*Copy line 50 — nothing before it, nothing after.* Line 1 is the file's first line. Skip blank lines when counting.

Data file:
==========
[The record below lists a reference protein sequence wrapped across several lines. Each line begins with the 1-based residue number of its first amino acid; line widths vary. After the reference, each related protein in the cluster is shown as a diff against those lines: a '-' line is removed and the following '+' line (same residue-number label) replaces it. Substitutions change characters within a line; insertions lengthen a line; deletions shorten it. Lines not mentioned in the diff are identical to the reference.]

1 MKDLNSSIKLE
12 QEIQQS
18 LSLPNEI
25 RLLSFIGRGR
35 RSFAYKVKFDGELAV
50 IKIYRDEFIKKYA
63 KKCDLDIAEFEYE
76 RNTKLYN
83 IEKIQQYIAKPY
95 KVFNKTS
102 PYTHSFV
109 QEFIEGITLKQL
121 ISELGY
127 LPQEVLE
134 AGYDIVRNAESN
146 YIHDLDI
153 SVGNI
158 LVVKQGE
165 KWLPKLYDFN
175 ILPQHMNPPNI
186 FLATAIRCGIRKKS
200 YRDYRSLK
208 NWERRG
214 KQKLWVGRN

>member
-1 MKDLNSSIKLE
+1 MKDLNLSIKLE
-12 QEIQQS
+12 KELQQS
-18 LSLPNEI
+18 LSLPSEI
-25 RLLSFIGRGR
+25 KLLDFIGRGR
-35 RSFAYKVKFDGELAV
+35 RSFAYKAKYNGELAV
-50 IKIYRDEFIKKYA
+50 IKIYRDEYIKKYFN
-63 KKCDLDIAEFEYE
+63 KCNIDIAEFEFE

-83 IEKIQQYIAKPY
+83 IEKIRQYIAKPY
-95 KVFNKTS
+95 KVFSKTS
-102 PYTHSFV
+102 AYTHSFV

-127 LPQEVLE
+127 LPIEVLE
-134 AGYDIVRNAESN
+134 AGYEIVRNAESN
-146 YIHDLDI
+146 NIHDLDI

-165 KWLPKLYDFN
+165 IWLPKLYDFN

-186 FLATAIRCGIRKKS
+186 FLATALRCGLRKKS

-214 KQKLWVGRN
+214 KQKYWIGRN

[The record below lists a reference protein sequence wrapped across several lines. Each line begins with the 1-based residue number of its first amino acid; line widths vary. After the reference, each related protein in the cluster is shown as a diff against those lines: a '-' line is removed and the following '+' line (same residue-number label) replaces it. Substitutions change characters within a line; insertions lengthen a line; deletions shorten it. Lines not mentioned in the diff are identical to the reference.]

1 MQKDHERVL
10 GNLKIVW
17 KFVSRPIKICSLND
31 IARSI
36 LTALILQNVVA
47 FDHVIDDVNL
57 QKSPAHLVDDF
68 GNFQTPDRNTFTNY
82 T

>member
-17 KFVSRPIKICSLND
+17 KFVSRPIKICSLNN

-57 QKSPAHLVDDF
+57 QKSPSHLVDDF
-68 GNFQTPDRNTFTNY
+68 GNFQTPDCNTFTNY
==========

+134 AGYEIVRNAESN